David Hirschfelder (born 18 November 1960, Ballarat, Victoria) is an Australian musician, film score composer and performer. As a musician he has been a member of Little River Band and John Farnham Band. He has composed film scores for many films, including Strictly Ballroom (1992), Australia (2008), The Railway Man (2013), The Water Diviner (2014), and The Dressmaker (2015). He was nominated for Academy Awards for his scores for Shine (1996) and Elizabeth (1998).
|Born||18 November 1960|
Ballarat, Victoria, Australia
|Genres||Pop rock, adult contemporary|
|Instruments||Keyboards, piano, bass|
|Associated acts||Pyramid, Peter Cupples Band, Little River Band, Blowout, Dragon, John Farnham, CAB|
As a keyboardist, Hirschfelder has been a member of various groups including the jazz fusion band Pyramid, rock band Peter Cupples Band (1980), pop rockers Little River Band (1983–1986), Blowout, Dragon (1987, 1989), adult contemporary singer John Farnham's backing band (1986–1992), and jazz fusion supergroup CAB.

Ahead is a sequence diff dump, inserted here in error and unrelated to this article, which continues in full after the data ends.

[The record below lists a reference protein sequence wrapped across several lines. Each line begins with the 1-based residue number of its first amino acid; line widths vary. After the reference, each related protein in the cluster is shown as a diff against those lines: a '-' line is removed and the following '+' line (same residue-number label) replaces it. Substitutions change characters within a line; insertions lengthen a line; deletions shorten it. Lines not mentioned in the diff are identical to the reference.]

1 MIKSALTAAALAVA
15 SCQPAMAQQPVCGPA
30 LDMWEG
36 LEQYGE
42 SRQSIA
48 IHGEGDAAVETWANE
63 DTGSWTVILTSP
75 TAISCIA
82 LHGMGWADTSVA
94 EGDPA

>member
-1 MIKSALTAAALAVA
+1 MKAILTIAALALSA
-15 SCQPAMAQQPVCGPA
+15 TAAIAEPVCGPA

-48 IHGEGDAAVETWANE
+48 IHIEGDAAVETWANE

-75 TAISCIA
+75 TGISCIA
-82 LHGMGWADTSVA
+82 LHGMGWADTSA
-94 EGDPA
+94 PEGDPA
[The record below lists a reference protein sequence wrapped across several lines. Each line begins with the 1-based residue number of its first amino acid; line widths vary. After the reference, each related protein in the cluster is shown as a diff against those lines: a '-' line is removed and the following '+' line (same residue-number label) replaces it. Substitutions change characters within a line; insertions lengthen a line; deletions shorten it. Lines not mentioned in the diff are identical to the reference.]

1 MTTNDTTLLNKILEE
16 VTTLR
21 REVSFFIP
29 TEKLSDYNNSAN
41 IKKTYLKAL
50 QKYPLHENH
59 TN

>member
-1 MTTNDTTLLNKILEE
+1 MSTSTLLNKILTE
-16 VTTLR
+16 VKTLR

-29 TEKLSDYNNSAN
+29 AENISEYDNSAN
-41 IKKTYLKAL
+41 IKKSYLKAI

In 1980 Hirschfelder joined the Peter Cupples Band, Cupples had just left his soul-pop group, Stylus, and formed the rock group with Hirschfelder on keyboards, Virgil Donati on drums, Ross Ingliss on guitar and Robert Little on bass guitar. In October 1981 Peter Cupples Band released his debut album, Fear of Thunder. In 1982 Hirschfelder provided piano on Little River Band's album, Greatest Hits. Their next album, The Net had Hirschfelder on keyboards and as co-producer, with the band's line-up including Farnham on lead vocals, Beeb Birtles on guitars and vocals, Graeham Goble on guitars and vocals, Stephen Housden on guitar and backing vocals, Wayne Nelson on bass guitar and vocals, and Derek Pellicci on drums and percussion. He joined the group in September 1983, as they toured in the United States. Their 1984 album, Playing to Win saw Hirschfelder supplying guitar, piano, keyboards, synthesiser, programming and vocals. He also co-wrote the tracks, "When Cathedrals Were White", "Blind Eyes" and "Playing to Win". The latter two were issued as singles, with "Playing to Win" reaching the Billboard Hot 100 in March 1985 and Top 100 on the Australian Kent Music Report Singles Chart. In mid-1986 the group issued No Reins which had Hirschfelder on piano, keyboards and co-writing "Paper Paradise".